Additionally, they have an incentive to maximize the embedded costs in the system, especially when they own all the layers of that system. Do you think they will refer you to a low-cost insurance policy when they own the one with higher costs and “better” commissions? Unless they’re registered as a “fiduciary,” they have no legal obligation to do so, and they won’t.
Your relationship with your “advisor” shouldn’t be monetized the same way as Beefmaster cattle. Yet it is.
What Can You Do?
So, is there a way to protect yourself? In short, yes. Make sure any financial advisor you work with accepts full fiduciary responsibility in your relationship. Ask them directly if they’re willing to do so. If they say no, you should probably keep looking. If they say yes, ask them to put it in writing on company letterhead. Again, if they balk, walk away.
When it comes to your hard-earned money, you deserve to work with someone who has chosen to be held to the highest standard and will advise you according to your best interest, not theirs.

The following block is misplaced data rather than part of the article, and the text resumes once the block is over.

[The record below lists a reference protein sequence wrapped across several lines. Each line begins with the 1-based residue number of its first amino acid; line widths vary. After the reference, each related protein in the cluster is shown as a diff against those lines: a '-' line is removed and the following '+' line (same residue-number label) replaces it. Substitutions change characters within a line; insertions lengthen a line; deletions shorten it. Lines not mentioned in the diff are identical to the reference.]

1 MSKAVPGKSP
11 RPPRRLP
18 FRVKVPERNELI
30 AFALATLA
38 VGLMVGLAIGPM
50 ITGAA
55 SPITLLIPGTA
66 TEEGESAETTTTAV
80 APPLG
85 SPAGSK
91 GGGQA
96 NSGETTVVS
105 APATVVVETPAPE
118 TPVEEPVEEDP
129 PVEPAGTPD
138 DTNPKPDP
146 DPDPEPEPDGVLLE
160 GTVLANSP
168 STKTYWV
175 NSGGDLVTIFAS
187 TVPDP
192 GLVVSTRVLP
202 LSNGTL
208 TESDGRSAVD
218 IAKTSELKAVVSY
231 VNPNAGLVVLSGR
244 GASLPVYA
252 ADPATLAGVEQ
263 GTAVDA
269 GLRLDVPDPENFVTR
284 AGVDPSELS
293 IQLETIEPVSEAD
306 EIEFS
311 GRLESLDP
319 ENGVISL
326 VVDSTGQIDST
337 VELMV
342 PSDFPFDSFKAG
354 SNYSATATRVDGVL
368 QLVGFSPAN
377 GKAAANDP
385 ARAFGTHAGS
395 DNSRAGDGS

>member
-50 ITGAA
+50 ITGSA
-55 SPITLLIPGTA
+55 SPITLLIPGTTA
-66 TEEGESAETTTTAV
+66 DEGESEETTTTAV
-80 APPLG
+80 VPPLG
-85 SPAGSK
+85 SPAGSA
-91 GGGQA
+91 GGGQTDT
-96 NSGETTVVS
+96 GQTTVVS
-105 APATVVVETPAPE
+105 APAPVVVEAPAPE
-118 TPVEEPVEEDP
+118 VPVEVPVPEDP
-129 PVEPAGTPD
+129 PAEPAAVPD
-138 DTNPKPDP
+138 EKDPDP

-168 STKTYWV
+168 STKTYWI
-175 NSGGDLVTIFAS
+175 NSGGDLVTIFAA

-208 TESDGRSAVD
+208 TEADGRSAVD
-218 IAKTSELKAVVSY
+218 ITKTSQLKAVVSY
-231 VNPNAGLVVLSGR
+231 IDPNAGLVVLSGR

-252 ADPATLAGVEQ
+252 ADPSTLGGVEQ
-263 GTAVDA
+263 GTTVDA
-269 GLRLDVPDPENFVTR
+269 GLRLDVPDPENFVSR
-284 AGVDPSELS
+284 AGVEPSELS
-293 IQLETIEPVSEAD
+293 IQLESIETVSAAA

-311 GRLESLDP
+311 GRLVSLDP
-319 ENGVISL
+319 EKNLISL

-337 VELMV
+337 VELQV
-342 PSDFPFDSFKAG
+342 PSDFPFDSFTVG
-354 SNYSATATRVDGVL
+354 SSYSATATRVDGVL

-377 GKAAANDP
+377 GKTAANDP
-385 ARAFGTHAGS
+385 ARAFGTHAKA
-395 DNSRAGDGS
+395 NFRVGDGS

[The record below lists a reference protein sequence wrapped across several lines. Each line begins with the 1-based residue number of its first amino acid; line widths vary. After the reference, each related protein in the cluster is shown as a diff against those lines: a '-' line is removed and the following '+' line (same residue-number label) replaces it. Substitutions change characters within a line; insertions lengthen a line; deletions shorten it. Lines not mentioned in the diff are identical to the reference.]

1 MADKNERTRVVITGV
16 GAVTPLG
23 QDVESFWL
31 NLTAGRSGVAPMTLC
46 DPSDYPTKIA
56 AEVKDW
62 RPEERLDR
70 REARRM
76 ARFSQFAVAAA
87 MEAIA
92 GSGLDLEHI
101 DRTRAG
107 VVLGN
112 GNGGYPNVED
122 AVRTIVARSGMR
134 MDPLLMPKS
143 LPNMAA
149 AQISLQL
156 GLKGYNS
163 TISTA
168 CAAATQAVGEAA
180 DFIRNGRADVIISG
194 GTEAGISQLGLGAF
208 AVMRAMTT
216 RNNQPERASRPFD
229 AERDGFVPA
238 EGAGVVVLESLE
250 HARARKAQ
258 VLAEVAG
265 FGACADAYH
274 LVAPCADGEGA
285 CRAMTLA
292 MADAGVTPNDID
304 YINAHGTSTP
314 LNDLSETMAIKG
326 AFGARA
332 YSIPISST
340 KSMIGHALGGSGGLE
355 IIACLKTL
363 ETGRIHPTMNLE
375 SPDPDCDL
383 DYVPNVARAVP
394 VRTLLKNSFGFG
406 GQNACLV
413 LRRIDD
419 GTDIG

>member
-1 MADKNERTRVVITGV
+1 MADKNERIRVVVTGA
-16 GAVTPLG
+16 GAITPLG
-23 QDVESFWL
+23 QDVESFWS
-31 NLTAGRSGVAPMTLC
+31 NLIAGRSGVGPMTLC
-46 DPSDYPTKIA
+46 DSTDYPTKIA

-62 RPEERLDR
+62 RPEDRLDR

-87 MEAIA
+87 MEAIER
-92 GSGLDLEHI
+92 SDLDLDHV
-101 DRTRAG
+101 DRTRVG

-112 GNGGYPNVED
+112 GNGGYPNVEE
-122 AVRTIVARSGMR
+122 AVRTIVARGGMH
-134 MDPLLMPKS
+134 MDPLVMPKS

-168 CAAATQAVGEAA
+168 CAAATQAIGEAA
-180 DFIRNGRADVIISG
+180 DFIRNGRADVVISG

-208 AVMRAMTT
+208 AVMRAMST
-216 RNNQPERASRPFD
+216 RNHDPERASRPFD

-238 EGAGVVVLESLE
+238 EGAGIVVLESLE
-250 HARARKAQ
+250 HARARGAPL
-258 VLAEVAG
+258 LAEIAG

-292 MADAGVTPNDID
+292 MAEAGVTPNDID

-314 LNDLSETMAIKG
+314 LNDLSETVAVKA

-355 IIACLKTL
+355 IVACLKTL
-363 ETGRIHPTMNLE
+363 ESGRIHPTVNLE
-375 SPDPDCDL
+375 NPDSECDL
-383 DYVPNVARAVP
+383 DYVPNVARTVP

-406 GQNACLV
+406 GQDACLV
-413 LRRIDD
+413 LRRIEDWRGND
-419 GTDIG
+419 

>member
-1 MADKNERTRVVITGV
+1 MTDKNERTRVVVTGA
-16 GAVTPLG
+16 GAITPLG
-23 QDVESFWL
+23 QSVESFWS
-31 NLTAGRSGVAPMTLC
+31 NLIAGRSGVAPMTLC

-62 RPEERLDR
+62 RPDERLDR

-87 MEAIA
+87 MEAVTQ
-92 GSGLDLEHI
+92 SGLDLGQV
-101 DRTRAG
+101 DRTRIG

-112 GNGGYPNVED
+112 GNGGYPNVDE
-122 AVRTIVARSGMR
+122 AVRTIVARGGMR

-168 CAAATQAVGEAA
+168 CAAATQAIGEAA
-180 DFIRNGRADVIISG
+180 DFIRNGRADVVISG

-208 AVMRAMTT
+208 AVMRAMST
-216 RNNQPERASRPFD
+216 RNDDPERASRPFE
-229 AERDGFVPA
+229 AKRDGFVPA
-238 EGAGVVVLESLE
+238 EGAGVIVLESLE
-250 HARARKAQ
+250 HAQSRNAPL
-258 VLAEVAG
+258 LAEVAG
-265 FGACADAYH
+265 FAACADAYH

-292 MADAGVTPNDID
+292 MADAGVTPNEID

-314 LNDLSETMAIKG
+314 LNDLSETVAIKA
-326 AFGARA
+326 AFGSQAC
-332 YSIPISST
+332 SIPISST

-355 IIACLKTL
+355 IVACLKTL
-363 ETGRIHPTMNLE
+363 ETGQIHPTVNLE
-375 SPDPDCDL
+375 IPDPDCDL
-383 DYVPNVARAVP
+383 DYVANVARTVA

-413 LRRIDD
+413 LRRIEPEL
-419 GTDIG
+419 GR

For more advice on how to find a trustworthy financial advisor, you can find FOOLISH on Amazon.
Gil Baumgarten, one of the nation’s top financial advisors, is the Founder and President of Segment Wealth Management, an RIA financial advisory firm. Since its inception in 2010, Segment Wealth Management has grown to a top-ten firm in Houston, as recognized by the Houston Business Journal, with over a billion dollars in client assets under advisement. Gil is also a nine-time recipient of the Top 1,200 Financial Advisors distinction and has been ranked among the thirty-five best advisors in Texas by Barron’s. Distinctions aside, Gil’s affinity for precision and detail reveals itself in his daily life as well. He is an avid outdoorsman, award-winning woodworker, and attentive family man, friend, and colleague.